Brun isn’t afraid of the things that Sinuk tells her when they travel out into the Absent North. How to find water, how to watch for flooding, how to treat a snake bite– those don’t bother her. Nor do the things that Sinuk thinks are so basic, so rudimentary that she figures Brun already knows them. Because she’s right. Brun isn’t a back-country ranger, but years of growing up on the desert Forlorn aren’t exactly lost on her, either.
No, it’s the things Sinuk thinks are so astronomically improbable that she neglects to ever mention them, until the desert herself interjects as if to say “Oh, Brun, you didn’t know?”
Standing in the brush, Brun thinks to herself: ‘Of course not!’ How could she? She wasn’t raised right. Nobody told her you’re not supposed to step into a creosote ring unless you are very naive, or very desperate, or both. Nobody told her that, in a valley pock-marked with identical loops and whorls, one of these rings was unique. Nobody told her what she was stepping into– Not until she was standing square in the center of the ring, with a pocket knife in one hand, and a leafy shoot, bleeding like a martyr, in the other.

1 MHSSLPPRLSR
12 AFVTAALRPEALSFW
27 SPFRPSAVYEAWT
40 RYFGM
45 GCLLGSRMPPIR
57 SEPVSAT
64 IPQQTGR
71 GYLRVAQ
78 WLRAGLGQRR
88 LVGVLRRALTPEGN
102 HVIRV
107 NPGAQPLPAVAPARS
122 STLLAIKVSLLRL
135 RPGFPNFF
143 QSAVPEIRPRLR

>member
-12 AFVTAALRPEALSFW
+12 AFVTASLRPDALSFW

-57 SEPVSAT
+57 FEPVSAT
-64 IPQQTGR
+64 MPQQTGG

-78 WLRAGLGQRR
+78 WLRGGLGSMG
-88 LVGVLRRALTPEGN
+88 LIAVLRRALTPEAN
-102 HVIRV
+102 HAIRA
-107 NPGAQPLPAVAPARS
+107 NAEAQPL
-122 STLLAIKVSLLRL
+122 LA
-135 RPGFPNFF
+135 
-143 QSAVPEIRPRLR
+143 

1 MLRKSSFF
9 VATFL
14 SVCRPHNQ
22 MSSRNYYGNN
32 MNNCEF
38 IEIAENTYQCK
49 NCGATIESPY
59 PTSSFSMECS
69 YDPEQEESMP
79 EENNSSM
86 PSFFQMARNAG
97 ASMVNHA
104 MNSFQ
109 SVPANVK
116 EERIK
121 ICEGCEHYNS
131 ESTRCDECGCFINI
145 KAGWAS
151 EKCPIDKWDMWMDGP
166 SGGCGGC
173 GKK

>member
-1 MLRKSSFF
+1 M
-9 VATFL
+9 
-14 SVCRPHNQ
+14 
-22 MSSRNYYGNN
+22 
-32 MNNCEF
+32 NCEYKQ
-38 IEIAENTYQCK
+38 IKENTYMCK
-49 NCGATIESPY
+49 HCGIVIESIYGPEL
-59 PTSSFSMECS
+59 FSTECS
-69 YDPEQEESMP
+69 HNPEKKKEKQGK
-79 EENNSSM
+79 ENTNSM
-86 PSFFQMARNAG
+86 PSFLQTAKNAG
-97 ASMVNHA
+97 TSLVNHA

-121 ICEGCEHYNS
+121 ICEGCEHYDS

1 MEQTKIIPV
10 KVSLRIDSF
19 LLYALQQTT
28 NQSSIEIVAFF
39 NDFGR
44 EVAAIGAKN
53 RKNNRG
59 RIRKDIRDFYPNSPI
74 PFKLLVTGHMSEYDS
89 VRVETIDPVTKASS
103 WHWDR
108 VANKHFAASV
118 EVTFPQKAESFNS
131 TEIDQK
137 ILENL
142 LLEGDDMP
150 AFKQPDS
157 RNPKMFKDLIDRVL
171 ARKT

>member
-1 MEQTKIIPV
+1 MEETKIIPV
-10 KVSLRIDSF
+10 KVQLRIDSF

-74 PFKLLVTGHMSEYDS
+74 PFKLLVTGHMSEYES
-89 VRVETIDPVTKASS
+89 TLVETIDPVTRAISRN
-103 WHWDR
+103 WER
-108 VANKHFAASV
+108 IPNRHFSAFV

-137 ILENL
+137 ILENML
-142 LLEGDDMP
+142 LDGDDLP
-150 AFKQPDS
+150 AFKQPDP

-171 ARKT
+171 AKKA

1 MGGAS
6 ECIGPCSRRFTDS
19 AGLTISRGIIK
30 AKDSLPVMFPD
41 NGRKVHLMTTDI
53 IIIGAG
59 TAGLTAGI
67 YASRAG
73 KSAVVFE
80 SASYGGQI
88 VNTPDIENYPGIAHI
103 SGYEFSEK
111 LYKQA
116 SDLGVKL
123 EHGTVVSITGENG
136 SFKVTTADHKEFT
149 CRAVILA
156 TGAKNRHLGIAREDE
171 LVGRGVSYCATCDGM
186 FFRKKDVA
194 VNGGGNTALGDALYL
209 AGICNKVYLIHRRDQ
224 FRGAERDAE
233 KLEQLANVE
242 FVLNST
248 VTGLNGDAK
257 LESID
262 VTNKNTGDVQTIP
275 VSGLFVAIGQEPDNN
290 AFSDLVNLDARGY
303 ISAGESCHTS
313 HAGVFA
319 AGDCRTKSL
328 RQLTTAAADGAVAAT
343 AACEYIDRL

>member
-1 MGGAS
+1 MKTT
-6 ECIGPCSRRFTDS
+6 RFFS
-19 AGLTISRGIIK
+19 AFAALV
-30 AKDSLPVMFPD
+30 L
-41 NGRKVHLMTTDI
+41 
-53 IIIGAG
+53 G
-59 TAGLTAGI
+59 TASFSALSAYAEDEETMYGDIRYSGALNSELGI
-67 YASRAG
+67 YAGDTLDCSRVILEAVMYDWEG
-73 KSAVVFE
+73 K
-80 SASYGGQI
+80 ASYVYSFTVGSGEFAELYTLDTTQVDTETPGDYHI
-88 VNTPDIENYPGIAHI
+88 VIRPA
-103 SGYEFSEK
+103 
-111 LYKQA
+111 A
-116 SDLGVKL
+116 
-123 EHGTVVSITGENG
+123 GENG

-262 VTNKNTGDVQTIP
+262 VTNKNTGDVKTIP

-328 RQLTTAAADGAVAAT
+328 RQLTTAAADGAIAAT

God’s blood pours out of the stem like sticky white sap from a milkweed. She blinks, aghast.
“Moq ne.” Sinuk just shakes her head, and laughs. “You went looking for a prophet and found a god instead.”
Another. Been thinking about King Clone and plant gods lately. Anything in Moribund can be a god– microbes, plants, animals, etc. Humans don’t have a monopoly on divinity or magic.